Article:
Do This Simple Test To Increase Productivity
You are, I am sure, aware of the Pareto Principle. You may have heard it expressed as the 80/20 rule, the Law of the Vital Few or The Principle of Factor Sparsity (thank you Wikipedia) but it is the Pareto Principle.
Essentially it states that; "80% of outcomes come from 20% of inputs”. In other words approximately 80% of your revenue will come from approximately 20% of your clients.
It has been exhibited to be true in a number of other fields, including time management, whether professional or personal in scope.
Whichever way you look at it - whether as a percentage of your time or your clients - you want to be concentrating on the 20% that brings the greater financial benefit or perhaps in a personal interpretation: the 20% that brings the greater feeling of mental wellbeing.
A Virtual Assistant is an ideal way of farming out that 80% and giving you the space to use all your powers on the 20%; the part you enjoy and excel at.
There is effectively no limit to how you can use a VA. If you are here it is likely you feel you are juggling a number of different projects or tasks within your personal or professional life. A VA can help you focus more clearly by unburdening you of many of these.
From personal administrative tasks that help you to optimize your time and make the most of your daily life, to taking on someone to help run your business, a VA can give you the freedom to really use time more effectively.
A Virtual Assistant is a part time or full time extra pair of hands. Many individuals use a VA to run administrative aspects of their personal or professional lives. This can range from booking travel or finding a cleaner to online shopping or outsourcing aspects of their business like web site maintenance and online marketing.
Here is a simple process to come up with some simple answers.
Firstly you have to define what “profitable” means to you. I am not just talking about commercial enterprises. It could be the areas that make money if you are an entrepreneur or small business owner but “profitable” could equally define that which brings you the greatest happiness in your personal life. By the same token I use the word “unprofitable” not to mean an activity that loses money or shouldn't be done, but one whose outcomes are smaller than the input.
For example; the time it would take me to learn how to format an ebook the way I want it is in no way balanced by the outcome. In a few days I could probably be pretty good at it, but I do not intend to become a professional ebook formatter, so have I made the most of those few days? It would take a professional three hours to complete the job. Three hours in which I could be doing something profitable, whether it is earning money or doing yoga.
A Simple Test
- Decide which aspect of your life you are assessing (personal, work or everything).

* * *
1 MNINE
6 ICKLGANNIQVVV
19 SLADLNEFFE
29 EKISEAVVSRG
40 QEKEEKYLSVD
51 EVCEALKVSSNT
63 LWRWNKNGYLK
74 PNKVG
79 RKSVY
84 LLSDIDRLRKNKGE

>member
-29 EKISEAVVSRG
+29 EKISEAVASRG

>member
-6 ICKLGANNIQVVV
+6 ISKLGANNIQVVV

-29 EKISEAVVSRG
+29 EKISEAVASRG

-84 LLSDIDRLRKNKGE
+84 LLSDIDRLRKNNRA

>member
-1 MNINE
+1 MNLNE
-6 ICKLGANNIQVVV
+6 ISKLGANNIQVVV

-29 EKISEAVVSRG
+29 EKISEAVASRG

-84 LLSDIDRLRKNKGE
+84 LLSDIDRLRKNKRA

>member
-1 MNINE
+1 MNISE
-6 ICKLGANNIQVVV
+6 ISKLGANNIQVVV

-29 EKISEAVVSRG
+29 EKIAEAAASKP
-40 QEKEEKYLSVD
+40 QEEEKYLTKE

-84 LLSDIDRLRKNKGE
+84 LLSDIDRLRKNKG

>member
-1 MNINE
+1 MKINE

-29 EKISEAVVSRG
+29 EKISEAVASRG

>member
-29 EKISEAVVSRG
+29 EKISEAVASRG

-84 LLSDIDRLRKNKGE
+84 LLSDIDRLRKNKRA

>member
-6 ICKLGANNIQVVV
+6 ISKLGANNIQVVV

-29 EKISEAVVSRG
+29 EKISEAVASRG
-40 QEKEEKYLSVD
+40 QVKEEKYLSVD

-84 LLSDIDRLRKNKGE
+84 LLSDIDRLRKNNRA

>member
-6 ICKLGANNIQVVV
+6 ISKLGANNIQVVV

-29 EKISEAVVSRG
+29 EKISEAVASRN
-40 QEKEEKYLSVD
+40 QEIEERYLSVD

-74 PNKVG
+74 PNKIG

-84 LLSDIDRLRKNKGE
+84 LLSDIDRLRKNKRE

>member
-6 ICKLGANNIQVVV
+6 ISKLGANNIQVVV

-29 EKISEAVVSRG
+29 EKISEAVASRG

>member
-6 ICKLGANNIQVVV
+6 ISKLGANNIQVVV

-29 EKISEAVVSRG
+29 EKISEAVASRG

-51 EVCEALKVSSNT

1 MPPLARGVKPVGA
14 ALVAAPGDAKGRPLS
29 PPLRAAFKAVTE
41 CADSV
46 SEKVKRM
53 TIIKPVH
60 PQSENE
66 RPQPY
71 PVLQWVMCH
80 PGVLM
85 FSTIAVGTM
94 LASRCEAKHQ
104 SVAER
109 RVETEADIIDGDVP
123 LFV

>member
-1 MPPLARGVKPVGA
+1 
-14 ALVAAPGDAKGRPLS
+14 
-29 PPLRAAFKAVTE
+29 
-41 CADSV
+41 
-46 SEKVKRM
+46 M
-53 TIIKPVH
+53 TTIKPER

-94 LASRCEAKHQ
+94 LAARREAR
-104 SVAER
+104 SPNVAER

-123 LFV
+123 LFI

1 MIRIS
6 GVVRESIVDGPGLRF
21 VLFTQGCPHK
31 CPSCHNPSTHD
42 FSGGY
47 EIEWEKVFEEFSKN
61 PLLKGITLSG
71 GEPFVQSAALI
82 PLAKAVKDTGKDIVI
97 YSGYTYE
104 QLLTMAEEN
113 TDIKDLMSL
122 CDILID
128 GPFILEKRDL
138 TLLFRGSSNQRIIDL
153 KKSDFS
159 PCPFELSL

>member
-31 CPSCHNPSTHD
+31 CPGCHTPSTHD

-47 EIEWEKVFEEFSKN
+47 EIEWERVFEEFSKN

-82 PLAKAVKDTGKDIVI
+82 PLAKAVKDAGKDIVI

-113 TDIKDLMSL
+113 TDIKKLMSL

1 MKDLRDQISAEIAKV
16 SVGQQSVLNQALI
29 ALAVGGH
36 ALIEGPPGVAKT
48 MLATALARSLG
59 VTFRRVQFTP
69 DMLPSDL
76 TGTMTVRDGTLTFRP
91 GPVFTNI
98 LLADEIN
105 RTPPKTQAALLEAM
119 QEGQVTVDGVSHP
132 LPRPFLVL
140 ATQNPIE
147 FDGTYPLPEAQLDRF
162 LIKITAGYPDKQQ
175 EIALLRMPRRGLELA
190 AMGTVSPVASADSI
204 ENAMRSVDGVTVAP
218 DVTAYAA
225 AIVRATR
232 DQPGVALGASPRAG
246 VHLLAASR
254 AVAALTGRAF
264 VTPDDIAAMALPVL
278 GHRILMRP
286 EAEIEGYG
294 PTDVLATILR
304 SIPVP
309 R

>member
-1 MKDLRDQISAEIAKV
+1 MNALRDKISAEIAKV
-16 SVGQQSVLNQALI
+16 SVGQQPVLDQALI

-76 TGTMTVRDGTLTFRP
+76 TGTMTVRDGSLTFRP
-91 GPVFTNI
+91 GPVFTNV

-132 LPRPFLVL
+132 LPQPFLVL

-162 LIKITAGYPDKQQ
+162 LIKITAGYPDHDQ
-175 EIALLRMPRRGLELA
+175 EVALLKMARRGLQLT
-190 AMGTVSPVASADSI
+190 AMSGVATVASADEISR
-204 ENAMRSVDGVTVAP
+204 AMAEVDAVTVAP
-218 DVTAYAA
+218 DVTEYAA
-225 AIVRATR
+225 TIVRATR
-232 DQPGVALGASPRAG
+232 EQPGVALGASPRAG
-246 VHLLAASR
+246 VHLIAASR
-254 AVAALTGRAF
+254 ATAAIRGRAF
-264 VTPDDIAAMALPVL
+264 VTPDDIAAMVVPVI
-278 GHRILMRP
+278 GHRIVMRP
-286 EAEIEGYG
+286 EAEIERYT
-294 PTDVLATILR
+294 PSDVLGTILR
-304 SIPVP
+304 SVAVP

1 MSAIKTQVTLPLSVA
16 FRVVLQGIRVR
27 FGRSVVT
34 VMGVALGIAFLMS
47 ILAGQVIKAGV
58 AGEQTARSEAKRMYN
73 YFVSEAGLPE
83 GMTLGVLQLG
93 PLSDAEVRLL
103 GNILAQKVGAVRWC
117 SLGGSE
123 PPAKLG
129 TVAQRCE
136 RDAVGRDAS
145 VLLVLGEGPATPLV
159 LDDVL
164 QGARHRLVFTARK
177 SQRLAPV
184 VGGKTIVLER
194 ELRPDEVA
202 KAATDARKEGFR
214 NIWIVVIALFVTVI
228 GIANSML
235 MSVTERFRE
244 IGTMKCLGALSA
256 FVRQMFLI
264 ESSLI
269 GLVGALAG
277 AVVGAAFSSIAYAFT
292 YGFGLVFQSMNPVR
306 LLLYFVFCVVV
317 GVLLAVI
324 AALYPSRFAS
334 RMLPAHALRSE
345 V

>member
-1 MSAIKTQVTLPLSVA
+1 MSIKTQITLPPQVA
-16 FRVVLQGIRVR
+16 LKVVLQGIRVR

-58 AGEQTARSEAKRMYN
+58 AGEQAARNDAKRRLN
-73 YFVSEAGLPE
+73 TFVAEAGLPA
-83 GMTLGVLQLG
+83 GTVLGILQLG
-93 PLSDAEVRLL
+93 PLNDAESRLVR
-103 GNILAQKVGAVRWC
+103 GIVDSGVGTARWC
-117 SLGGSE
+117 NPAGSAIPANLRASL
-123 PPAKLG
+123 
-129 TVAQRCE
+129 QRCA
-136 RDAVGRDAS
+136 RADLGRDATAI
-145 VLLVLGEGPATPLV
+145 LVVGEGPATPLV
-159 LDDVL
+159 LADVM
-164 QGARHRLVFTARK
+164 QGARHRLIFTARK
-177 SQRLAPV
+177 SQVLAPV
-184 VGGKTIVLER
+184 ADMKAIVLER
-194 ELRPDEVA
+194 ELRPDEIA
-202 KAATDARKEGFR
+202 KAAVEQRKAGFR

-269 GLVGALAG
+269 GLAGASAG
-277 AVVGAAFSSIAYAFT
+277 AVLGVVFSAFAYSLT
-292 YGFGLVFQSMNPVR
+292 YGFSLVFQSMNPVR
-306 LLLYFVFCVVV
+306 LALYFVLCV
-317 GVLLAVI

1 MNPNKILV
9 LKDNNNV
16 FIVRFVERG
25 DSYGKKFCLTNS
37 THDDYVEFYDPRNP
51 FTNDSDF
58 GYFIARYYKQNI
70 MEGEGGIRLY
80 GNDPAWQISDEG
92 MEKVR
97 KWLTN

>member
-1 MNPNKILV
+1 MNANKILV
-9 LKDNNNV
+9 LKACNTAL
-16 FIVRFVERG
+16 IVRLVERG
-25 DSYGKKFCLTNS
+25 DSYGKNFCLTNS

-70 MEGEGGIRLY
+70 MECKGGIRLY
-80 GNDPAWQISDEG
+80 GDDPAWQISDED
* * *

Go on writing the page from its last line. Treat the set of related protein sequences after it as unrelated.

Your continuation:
- Make a list of all the tasks / things you do on a regular basis. Be sure to include everything, even if it isn’t an everyday task.
- Make a note of roughly how much time you spend on each.
- Now divide them into two piles; profitable and unprofitable. This is a little hard to define but, as I said, it is not an exact science.
- Add up the time on each.
Ideally you should be spending much more time on the profitable ones, but this is rarely the case. Now ask yourself these questions:
- How many of the unprofitable tasks are repetitive and easily defined?
- Could I be spending more time on the profitable tasks if I outsourced the unprofitable?
This is a little like the Pareto Principle applied to time management and demonstrates how much time could be gained from outsourcing to a virtual assistant, for example. It is also true that you can break down the profitable tasks into their constituent parts to further free up time, but I think this will come naturally once you work with outsourced staff.
As an example here is an extract from my own profitability test - it is based on a couple of work projects, not related to HDO. This is illustrative; I have not included everything.
Researching Leads (Unprofitable; Very time consuming and I can define how this is done).
Cold Emailing (Unprofitable; repetitive and time consuming, I can define how this is done).
Following Leads (Profitable; I believe this needs to be very personal and I can make a real difference).
Content Writing (Unprofitable; the benefits are great but it is time consuming and repetitive. I can define and commission this).
Social Media Scheduling (Unprofitable; time consuming and repetitive - there is a large portion of this which can be easily defined).
Site Maintenance (Unprofitable; there is no benefit to my doing this. I can easily explain what is required and assign tasks to people who know better).
Graphics / Images (Unprofitable; the outcomes in no way balance the input. Very time consuming but I can set guidelines on this to ensure high standards).
Blogging (Profitable; this is my voice. The outcomes of doing this myself vastly outweigh any time saving I might get form outsourcing).